Overview of the Writing Process
In very simple terms, the writing process has three main stages: (1) Think, (2) Write, and (3) Polish.
You need to define a topic and idea for writing first. If your idea is too narrow, you will not have enough to write about. If your idea is too broad, it will become unmanageable (unless you are trying to write a long book).
Once you have a well defined idea, the next step is to outline your work and start writing your paragraphs. Each paragraph must be tied together coherently so that the reader can have a clear picture of your ideas. The most common way to organize your paragraphs into a whole is by writing an introductory paragraph, body paragraphs, and a concluding paragraph.
Once you have a good first draft, it is time to improve it and clean it up. First, you edit your work by focusing on substance; that is, you improve your ideas. Finally, you go over your draft focus on the mechanics of writing and on style; that is, you edit your work for writing, grammar, and punctuation problems.
Video: An overview of the writing process
Why Not Just Start Writing Right Away?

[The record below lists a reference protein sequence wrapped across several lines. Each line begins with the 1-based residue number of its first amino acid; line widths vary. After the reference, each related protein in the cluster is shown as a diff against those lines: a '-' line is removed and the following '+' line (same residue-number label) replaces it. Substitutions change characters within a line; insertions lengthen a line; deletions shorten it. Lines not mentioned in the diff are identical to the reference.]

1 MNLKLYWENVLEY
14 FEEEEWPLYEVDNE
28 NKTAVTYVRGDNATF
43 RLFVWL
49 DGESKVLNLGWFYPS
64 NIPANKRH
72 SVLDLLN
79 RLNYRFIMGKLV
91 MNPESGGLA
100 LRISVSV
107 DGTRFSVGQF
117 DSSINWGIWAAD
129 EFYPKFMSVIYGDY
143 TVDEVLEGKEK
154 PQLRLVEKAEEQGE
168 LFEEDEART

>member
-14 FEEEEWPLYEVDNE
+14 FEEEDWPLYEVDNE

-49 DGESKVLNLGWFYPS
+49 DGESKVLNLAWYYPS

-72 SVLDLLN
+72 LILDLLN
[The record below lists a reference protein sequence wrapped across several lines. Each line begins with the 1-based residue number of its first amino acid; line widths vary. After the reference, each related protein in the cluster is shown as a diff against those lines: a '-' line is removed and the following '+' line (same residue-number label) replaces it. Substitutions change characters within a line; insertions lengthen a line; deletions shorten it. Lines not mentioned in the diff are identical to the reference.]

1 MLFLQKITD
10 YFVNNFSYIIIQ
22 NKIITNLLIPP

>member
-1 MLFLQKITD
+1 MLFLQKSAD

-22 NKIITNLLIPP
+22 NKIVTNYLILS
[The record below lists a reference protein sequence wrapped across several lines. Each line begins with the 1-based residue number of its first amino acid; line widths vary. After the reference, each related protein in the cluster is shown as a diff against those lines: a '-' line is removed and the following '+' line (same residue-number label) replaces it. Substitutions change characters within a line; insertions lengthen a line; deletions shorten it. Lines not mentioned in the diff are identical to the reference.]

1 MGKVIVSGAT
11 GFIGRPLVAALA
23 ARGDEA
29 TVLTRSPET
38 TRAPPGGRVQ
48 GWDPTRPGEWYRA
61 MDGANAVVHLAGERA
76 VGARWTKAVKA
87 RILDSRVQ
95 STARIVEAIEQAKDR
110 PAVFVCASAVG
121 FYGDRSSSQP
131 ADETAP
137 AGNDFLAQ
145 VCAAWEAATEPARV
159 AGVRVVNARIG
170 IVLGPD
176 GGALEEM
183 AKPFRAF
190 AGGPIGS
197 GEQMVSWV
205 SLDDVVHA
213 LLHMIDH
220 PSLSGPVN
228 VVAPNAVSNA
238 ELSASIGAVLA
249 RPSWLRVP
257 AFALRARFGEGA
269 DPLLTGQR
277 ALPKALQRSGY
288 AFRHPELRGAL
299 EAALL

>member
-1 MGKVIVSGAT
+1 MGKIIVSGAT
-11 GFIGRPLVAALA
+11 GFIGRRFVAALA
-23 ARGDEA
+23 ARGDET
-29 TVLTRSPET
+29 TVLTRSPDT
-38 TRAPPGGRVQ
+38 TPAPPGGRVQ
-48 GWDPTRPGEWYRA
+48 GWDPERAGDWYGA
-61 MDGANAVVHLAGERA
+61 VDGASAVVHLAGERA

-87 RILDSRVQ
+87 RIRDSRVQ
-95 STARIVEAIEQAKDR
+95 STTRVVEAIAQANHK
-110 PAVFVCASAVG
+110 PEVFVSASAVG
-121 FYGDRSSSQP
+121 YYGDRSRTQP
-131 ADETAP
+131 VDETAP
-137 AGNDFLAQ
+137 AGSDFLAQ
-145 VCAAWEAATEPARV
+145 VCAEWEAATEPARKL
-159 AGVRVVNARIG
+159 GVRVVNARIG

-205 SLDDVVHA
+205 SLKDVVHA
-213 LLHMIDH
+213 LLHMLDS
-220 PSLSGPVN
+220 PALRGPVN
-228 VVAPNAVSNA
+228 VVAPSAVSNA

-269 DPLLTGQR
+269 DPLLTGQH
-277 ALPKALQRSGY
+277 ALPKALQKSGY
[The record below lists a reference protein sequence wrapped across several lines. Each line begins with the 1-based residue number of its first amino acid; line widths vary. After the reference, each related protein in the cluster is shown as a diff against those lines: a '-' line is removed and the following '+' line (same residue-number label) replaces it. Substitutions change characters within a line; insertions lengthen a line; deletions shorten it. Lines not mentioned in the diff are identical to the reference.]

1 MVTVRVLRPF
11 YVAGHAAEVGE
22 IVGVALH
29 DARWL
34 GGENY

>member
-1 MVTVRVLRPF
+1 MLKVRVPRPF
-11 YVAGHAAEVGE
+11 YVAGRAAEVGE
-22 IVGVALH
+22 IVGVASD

Following the above stages and steps may seem like a lot, but keep in mind that, again, writing is a process, and processes take time. When you engage in the writing process (as opposed to “jumping right into it” haphazardly), you end up saving time in the end because you work through your writing purposefully and methodically.
As you complete each step, you should keep your end goal in mind (whether it is a short blog post, an article, or a college essay). At the same time, do not let the idea of having a final product intimidate you.
Definition. To intimidate means to make you feel timid, afraid, or uncomformatble (to do something).
When you think of a finished product as a whole, it may seem as though you will never get to the end. That is another reason to follow the writing process; it breaks an enormous task down into more manageable task.
Keep an eye on the end goal, but focus on what you have right in front of you at each stage.
Stage 1. Think (Step 1)
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